It is easy to forget the maturity of the speaker, until one encounters in the narrative, comparisons of early twentieth century events with the technology of modernity, a proliferation of automobiles and airplanes flying in formation, which bring us back to the timeframe of the older speaker. Fiction writers often favor child speakers because of their clarity, the lack of knots in their sense of integrity. Though we can remember significant events of youth in detail, the perspective of childhood is immediately lost. This is why history is written, and does not simply exist in factual data. In this story, we have the benefit of seeing events through Lucius’s young eyes, while hearing the voice of a deeper experience.
     Lucius is what Faulkner, in a letter to his publisher, called “a normal boy”[2]. This is important in its contrast with the two other main characters, Boon Hogganbeck and Ned McCaslin. He is normal in the sense that Faulkner’s readers identify with him. He is intelligent and educated. Boon is mentally challenged, Ned suffers from all of the cultural disadvantages of being a black man in the early twentieth century, including a lack of formal education, and though he is perhaps the wisest of the three, he tends to use his wisdom for iniquitous ends. Boon and Ned have the advantage of experience in adult integrity. This contrast provides a significant portion of the humor in the story.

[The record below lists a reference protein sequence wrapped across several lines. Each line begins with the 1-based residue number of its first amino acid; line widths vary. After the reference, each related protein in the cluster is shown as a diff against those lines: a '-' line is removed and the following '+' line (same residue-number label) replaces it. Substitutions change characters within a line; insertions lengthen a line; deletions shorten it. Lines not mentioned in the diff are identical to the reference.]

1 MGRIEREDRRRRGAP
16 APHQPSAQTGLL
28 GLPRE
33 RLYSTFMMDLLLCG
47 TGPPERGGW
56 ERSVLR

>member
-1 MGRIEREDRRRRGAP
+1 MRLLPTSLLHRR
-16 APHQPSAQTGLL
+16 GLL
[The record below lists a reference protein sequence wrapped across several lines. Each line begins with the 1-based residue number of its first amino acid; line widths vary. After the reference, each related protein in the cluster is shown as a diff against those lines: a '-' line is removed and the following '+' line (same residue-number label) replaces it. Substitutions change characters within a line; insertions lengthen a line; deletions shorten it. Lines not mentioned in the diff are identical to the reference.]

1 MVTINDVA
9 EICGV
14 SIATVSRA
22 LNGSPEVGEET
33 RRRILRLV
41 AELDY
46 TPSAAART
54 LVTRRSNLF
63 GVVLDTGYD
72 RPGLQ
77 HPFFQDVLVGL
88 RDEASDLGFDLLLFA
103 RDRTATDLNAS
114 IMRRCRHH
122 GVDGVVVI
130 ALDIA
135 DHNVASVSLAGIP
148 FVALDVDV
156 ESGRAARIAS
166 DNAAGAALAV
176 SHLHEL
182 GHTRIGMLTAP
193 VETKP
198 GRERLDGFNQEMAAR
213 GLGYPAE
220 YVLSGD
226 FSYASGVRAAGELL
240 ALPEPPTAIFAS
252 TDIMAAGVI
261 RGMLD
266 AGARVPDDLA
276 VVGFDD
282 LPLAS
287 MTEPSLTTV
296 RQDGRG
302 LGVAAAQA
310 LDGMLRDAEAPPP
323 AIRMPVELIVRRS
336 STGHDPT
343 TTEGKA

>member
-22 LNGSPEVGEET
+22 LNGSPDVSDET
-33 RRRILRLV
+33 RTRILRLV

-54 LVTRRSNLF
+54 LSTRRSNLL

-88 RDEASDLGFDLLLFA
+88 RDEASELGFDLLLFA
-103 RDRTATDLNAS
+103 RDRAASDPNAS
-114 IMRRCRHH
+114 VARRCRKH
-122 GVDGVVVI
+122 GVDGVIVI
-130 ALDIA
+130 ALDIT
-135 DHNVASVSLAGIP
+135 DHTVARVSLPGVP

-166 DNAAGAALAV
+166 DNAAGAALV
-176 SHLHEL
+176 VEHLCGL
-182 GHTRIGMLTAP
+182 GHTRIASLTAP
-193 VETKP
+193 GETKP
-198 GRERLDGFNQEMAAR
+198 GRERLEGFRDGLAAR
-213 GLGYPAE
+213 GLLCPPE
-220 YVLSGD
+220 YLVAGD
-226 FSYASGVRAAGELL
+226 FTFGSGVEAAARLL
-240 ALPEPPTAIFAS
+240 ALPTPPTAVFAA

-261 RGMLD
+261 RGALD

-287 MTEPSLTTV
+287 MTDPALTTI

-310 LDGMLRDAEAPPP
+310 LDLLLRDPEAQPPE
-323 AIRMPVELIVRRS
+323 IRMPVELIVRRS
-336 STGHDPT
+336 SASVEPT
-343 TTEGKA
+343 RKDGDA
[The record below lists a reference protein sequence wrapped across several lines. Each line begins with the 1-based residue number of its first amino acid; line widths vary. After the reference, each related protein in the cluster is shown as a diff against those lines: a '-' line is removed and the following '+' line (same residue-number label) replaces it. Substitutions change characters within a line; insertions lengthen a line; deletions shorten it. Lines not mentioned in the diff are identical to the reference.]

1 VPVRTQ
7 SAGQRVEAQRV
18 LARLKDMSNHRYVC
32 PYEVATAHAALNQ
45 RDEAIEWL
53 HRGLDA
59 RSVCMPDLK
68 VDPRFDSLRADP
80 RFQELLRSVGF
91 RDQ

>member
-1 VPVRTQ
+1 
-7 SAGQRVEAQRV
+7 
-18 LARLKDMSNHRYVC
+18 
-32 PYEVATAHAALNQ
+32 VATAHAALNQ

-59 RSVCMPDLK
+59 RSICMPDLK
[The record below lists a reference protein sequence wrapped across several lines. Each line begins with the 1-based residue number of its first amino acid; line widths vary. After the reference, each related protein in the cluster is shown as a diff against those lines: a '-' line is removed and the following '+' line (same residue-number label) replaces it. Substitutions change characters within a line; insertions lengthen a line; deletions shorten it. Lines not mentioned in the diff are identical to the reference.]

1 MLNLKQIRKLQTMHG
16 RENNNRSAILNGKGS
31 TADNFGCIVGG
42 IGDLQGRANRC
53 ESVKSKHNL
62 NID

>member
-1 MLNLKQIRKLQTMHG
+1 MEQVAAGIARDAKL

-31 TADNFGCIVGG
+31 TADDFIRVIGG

Faulkner stands up Lucius, then proceeds to throw all manner of sinfulness at him. Lying to his relatives, stealing a car, the crooked mule driver, the brothel that becomes his temporary home, corrupt lawmen, gambling, and a knife fight, --Memphis!--all in the space of a few days. His only age-appropriate companion, Otis, is no more “normal” than any of the adults sharing Lucius’s adventure. He never has a chance. In such a whirlwind, the only thing a decent boy can do is sail with said wind until he can hold on to something against it.